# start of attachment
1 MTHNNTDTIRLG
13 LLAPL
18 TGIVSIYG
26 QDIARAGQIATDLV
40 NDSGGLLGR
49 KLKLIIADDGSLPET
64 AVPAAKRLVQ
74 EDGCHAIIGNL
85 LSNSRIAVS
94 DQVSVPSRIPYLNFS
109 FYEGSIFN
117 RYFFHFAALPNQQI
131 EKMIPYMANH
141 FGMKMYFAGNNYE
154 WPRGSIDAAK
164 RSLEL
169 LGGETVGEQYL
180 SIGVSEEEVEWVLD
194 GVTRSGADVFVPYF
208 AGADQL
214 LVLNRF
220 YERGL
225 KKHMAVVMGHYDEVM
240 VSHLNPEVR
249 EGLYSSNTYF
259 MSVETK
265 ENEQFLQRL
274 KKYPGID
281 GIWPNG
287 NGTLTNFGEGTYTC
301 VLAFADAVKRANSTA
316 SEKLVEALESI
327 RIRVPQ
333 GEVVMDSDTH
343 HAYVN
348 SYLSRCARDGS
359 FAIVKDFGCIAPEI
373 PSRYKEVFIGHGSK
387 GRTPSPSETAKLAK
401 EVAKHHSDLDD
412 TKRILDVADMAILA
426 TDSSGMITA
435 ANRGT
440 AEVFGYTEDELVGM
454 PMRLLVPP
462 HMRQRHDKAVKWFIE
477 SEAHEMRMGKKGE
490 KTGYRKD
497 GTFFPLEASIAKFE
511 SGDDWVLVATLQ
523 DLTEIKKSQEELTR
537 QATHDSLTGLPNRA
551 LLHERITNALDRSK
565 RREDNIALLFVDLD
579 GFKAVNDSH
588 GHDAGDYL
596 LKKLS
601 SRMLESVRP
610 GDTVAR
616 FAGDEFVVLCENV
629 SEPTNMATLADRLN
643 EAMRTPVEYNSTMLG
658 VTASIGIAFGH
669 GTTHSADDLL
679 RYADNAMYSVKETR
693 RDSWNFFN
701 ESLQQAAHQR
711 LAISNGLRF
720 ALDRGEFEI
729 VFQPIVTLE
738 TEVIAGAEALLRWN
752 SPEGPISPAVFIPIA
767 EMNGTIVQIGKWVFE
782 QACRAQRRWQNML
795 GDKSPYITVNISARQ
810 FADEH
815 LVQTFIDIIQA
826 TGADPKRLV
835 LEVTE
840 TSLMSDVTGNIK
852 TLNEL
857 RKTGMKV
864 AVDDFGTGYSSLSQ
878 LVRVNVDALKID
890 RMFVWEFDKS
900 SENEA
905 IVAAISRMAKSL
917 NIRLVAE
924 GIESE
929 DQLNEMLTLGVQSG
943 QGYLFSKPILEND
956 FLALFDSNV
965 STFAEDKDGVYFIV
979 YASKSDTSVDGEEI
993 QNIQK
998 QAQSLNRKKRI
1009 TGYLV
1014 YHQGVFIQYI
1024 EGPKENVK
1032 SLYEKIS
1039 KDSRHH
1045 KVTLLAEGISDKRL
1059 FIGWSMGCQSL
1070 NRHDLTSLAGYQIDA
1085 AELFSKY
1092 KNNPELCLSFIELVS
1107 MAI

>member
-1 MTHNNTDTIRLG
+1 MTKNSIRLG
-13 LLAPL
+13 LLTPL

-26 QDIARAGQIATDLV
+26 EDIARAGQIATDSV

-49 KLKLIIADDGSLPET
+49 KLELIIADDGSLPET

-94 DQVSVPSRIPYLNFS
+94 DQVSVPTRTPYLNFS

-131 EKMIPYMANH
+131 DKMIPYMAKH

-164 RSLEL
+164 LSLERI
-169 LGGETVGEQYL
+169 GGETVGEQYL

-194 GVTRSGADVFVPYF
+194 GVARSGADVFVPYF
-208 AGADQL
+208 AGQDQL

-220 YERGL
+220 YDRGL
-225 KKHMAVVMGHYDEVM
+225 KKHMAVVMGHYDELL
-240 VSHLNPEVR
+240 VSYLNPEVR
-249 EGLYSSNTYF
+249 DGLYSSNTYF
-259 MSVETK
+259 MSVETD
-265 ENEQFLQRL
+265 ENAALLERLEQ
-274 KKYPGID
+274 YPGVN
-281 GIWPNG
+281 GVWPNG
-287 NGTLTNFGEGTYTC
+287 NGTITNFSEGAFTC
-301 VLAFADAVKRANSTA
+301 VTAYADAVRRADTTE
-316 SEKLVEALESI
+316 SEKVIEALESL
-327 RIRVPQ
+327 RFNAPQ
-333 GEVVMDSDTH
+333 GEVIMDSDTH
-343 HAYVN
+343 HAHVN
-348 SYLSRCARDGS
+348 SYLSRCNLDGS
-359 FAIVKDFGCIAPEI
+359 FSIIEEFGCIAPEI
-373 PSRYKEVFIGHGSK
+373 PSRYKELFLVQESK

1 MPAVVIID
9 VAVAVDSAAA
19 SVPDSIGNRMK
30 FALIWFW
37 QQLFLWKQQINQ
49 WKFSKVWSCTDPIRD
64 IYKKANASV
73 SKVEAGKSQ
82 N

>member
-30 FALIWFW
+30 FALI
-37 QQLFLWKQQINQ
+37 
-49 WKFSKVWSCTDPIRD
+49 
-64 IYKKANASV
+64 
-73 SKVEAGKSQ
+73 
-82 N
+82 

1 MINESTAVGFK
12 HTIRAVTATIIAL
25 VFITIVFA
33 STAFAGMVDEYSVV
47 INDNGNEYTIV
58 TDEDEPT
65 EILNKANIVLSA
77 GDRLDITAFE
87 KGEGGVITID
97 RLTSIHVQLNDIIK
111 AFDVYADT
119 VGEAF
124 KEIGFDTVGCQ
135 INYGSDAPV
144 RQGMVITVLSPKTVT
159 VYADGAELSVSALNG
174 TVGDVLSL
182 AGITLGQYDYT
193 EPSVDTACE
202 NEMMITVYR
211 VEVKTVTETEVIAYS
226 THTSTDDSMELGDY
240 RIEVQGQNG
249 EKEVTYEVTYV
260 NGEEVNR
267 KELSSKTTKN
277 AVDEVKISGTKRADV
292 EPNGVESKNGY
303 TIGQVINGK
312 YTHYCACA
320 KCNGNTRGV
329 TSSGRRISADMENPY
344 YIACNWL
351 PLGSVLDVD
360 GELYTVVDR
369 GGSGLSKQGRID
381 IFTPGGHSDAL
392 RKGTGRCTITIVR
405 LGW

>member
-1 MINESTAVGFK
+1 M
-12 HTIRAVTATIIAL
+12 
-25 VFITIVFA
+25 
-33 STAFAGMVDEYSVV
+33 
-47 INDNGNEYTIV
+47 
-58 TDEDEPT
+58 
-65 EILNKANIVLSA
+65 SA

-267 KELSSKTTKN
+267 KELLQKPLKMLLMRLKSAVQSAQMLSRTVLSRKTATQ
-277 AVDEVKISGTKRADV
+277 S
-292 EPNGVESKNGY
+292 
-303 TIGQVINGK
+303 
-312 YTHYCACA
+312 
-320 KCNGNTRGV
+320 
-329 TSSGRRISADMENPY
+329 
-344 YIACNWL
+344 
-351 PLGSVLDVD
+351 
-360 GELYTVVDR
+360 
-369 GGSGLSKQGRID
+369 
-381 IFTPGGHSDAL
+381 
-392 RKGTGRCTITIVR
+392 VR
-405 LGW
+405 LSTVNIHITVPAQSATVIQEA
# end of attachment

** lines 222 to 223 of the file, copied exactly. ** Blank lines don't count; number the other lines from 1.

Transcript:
392 RKGTGRCTITIVR
405 LGW